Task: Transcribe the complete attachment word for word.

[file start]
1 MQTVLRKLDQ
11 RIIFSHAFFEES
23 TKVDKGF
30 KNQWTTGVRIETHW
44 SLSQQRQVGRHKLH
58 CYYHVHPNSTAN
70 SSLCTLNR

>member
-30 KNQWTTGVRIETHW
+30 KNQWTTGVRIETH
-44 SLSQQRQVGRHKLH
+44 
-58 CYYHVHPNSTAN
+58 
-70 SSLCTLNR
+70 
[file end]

1 MQTVLRKLDQ
11 RIIFSHAFFEES
23 TKVDKGF
30 KNQWTTGVRIETHW
44 SLSQQRQVGRHKLH
58 CYYHVHPNSTAN
70 SSLCTLNR

>member
-30 KNQWTTGVRIETHW
+30 KNQWTTGVRIETH
-44 SLSQQRQVGRHKLH
+44 
-58 CYYHVHPNSTAN
+58 
-70 SSLCTLNR
+70 